Load Testing and API Testing Using APACHE JMeter

J-meter is an open-source tool that we can use to measure the performance of the web application. Both load and stress testing come under performance testing.

Load testing: How many users can access the system/service simultaneously.

Stress testing: There is a maximum load capacity. If the load goes beyond that, it shows errors, and sometimes system breaks or getting slow. We must identify that capacity.

So if the system can handle a large number of users concurrently, the performance is really good.

Just imagine, you need to test the performance of your website for 1000 users. But you can’t arrange 1000 users with required resources (PC, Internet, etc) simultaneously to test the performance. You need a tool to test the requirement.

There are a number of features in JMeter.Such as open-source, friendly GUI, visualize test results in different forms, higher testing capacity, and platform-independent.

API testing can be done using J-Meter too. So in this article, I’m going to explain both performance/Load and API Testings with demo videos.

Load Testing

There are a few basic components you should need to identify in J-meter.

1.Thread Group: It’s a collection of threads and each thread simulates 1 real user. If you want to test your website using 1000 users, you have to add 1000 threads. I added 100 threads for my performance/load test. (You can add the thread group by right-clicking the Test plan)

In this UI, the Ramp-up period is the delay between users who are trying to access the service, and the loop count is, how many times it executes.

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J-Meter supports different types of protocols such as HTTP, HTTPS, FTP, etc. In sampler, you can add which type of request you are going to test.

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You can add your server name in the mentioned section and I’m testing the performance of google server now. Because I’m going to compare google and yahoo in my demo video.

Let’s say, your site is, “www.travelceylon.com” and you need to do a load test for a specific article on that site. (“Sigiriya”).

In this case, you can add your site in the server name section and add the path to your article in the path field. (eg: /Sigiriya)


It shows the results of testing in different forms. I’m using graph result to check the performance of www.google.com

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So that’s all to do. Now you can run the test. It’s good to save it and run.

The important factors are deviation and throughput. The deviation should be lower and the throughput should be higher if the performance is good. Throughput means the number of requests it can handle in a minute.

Check the videos I have added below and compare the 2 servers. (Google and Yahoo)

Then you can get a good understanding

Here you can see the performance is higher in google than yahoo comparing the throughput value. These values can be changed when you are doing this test since the internet speed, Processer speed, and many factors affect this. Simply this is how we do load testing. You can try changing the number of threads, loop count, and ramp-up period.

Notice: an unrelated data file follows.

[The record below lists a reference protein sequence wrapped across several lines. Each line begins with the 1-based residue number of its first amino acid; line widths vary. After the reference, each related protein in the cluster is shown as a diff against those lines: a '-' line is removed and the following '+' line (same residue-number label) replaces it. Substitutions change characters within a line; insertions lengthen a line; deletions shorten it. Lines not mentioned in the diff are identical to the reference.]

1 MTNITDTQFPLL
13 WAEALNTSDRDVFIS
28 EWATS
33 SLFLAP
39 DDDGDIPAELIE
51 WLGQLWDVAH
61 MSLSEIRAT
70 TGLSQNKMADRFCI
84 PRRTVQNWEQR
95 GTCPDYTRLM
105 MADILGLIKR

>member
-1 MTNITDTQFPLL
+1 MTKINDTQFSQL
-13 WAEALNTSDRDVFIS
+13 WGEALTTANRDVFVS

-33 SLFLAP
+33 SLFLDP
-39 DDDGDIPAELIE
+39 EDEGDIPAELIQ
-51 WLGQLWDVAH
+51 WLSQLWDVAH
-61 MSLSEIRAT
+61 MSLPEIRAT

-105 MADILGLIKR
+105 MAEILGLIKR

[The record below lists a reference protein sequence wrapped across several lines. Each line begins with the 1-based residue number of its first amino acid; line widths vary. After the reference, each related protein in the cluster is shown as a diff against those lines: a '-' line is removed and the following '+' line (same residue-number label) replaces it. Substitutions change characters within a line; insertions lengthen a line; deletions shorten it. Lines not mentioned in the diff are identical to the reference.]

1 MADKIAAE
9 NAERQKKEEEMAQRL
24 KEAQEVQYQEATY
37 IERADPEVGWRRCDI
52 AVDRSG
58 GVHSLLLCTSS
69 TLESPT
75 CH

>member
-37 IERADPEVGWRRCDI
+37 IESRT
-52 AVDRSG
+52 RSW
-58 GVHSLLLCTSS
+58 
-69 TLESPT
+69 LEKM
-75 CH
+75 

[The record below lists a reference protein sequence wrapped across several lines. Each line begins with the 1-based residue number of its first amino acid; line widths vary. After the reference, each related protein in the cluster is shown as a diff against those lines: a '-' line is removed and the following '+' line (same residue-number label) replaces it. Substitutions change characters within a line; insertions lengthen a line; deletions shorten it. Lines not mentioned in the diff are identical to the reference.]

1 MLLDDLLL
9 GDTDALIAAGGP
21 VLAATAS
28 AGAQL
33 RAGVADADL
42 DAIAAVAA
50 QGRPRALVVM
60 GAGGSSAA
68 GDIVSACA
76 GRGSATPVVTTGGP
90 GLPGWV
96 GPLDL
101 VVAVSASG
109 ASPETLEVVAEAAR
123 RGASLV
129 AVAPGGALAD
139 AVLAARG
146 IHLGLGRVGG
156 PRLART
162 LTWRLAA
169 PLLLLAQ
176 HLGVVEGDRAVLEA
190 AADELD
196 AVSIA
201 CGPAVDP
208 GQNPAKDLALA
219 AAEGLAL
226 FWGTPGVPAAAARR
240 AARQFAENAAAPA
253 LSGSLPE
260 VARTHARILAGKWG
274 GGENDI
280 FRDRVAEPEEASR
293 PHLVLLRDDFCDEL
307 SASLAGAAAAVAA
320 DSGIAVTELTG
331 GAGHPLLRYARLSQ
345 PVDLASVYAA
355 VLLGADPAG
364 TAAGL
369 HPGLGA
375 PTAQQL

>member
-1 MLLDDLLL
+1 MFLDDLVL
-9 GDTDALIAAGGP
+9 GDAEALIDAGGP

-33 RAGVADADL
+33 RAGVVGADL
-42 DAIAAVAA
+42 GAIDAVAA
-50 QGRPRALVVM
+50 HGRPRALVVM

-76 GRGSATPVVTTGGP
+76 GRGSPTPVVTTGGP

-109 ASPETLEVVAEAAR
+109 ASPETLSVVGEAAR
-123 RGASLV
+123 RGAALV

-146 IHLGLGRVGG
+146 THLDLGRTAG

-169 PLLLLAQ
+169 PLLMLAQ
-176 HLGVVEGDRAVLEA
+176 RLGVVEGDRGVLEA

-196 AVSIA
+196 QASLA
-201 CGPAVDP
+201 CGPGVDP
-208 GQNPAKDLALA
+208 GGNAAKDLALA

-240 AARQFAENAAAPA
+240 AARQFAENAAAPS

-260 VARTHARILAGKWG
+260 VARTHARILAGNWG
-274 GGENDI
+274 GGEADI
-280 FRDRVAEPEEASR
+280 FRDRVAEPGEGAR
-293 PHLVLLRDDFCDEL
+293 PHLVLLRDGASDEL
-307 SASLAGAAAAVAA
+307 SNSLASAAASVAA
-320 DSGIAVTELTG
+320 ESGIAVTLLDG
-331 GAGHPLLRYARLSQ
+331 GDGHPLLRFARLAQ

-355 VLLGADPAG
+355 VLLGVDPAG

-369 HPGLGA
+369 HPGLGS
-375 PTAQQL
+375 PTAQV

API Testing

There are many tools to do API testing, J-Meter is one of them. I” ll explain briefly how we can do an API Test using J-Meter.

You can clearly understand it by watching the demo video as well.

Here also we use the same components that I have explained in load testing.

Initially add the request type, endpoint, path, and the parameters here. I use the endpoint api.openweathermap.org for this testing.

And this is my example API call api.openweathermap.org/data/2.5/weather?q=London,uk&APPID=349d0d881c2f570fadcaecba4c15f050.

Server: api.openweathermap.org

Path: /data/2.5/weather

Parameters: q=London,uk&APPID=349d0d881c2f570fadcaecba4c15f050.

Remember, you have to generate a new API Key (APPID) if you practice API testing using the above-mentioned service. After sign up, you will get a mail including all details.

You can view the sampler UI below.

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In API testing, better we use the “view from tree” format to see the results.

After adding the results format, you can run the test. (Don’t think about the response assertion component. we don’t need that at this moment)

Take a look at the screenshots below.

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In the response body, you can test everything. If you want to see it clearly, you can copy-paste this response into an online JSON parser.

Another important point is, here you can see the response code is 200.

We can test if we get the required response code in API. For that purpose, we have to add a response assertion.

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Enter the required code and then you can run the test again. If the response doesn’t have such code, it shows an error.

Please go through the below demonstration for a better understanding.

Hope I was able to help someone out there.

I’m not an expert. I just share with you what I learned. Do some more research on this tool if you are interested since it has many more features.

Let me know your comments/suggestions.


Resources: https://jmeter.apache.org/usermanual/index.html

Quality Engineer | Blogger | Tech Enthusiast

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